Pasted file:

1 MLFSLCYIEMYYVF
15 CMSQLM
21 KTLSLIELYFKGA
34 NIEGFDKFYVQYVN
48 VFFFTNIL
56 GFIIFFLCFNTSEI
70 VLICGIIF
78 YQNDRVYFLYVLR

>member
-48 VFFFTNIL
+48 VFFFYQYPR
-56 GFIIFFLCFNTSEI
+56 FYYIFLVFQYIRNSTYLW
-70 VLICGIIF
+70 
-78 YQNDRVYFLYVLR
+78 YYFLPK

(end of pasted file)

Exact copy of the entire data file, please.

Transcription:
1 MLFSLCYIEMYYVF
15 CMSQLM
21 KTLSLIELYFKGA
34 NIEGFDKFYVQYVN
48 VFFFTNIL
56 GFIIFFLCFNTSEI
70 VLICGIIF
78 YQNDRVYFLYVLR

>member
-48 VFFFTNIL
+48 VFFFYQYPR
-56 GFIIFFLCFNTSEI
+56 FYYIFLVFQYIRNSTYLW
-70 VLICGIIF
+70 
-78 YQNDRVYFLYVLR
+78 YYFLPK